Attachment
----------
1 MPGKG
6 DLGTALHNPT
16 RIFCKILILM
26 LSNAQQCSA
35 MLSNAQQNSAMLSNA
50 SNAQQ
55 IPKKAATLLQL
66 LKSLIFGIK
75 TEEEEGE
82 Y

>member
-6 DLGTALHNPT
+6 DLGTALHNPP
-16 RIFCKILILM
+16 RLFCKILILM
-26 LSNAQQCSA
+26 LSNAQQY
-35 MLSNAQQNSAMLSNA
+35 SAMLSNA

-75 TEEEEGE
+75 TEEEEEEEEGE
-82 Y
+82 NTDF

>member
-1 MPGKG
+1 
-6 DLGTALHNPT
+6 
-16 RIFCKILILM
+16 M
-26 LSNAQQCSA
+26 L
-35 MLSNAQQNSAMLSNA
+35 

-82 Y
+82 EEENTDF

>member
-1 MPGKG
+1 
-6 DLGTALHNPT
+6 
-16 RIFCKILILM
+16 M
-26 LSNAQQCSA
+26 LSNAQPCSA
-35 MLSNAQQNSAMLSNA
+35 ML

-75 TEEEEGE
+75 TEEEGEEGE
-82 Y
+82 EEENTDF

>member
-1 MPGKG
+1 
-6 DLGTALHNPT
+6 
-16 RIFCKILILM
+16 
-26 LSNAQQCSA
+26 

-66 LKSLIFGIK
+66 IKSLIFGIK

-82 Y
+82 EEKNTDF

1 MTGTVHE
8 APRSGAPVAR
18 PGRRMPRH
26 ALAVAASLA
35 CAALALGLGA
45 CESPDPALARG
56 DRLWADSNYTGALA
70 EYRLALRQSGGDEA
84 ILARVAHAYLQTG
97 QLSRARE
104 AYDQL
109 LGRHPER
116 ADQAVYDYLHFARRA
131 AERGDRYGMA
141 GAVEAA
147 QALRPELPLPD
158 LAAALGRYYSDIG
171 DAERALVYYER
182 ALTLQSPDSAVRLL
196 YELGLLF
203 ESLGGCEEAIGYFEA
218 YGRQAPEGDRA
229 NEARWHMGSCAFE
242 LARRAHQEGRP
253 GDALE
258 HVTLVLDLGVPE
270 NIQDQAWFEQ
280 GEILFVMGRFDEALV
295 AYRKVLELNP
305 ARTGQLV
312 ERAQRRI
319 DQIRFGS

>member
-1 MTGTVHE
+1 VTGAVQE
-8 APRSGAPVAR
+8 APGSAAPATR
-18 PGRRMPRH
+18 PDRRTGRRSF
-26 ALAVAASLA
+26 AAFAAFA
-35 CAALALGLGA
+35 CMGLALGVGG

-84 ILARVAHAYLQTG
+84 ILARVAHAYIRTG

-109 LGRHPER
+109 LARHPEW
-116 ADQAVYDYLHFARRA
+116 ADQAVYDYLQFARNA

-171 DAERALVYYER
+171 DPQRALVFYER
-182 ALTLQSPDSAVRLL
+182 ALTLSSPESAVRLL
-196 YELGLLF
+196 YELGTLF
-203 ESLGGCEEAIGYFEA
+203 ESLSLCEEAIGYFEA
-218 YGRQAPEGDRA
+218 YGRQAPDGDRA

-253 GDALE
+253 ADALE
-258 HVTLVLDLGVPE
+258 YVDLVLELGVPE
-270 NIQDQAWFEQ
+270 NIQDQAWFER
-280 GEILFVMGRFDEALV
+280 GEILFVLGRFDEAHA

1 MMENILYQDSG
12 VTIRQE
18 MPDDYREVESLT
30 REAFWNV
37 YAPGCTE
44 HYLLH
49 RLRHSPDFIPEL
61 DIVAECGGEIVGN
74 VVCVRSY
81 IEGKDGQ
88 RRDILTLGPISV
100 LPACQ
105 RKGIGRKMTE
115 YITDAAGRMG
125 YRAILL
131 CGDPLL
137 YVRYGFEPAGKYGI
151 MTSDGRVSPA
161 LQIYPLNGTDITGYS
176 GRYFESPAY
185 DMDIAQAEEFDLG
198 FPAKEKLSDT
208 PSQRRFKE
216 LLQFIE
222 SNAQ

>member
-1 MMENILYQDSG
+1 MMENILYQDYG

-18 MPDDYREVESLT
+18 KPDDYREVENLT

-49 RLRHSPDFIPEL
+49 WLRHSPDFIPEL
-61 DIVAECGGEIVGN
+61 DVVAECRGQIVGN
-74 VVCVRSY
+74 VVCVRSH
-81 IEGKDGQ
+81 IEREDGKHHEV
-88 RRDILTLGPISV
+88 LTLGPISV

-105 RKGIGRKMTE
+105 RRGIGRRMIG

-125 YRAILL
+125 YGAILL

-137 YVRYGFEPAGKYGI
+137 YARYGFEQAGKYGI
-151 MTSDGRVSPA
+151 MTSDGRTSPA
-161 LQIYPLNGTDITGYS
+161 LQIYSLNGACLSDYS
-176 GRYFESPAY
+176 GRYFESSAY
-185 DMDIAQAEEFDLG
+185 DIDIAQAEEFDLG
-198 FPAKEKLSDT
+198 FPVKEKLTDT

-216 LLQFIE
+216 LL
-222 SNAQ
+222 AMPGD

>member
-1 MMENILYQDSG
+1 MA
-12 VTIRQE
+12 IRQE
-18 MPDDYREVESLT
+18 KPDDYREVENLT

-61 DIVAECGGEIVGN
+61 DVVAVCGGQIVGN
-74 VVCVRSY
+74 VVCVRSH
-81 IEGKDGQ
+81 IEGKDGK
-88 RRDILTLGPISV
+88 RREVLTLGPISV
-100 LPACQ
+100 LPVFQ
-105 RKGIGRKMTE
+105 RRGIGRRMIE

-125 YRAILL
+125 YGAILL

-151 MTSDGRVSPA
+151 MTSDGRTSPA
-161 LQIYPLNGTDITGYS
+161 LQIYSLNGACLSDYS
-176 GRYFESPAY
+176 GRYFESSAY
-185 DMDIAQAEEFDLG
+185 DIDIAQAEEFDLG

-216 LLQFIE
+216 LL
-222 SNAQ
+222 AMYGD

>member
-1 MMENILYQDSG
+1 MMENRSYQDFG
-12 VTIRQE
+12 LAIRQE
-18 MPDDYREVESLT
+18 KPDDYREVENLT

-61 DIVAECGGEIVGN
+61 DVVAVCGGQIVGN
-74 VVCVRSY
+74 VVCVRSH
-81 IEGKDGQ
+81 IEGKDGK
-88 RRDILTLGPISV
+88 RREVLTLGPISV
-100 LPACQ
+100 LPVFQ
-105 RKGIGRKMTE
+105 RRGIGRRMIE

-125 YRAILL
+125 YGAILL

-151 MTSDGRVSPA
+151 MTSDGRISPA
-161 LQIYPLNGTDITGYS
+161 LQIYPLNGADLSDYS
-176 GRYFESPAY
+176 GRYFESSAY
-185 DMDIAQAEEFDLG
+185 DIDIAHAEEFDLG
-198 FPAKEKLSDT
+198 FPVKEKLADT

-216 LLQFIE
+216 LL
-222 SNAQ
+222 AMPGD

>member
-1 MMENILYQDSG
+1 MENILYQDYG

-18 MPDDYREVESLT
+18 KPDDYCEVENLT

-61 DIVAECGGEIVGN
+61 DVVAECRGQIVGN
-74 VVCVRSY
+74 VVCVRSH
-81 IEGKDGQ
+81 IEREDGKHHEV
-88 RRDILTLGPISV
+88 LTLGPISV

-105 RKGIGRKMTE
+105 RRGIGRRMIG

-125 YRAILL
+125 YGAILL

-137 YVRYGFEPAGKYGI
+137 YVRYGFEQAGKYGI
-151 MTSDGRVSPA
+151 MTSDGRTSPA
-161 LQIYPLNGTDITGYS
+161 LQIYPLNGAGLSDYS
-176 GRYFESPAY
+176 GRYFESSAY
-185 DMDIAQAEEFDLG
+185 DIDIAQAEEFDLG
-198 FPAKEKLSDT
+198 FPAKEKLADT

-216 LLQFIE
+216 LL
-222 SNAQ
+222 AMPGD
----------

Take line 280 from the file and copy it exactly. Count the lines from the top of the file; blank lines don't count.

+151 MTSDGRTSPA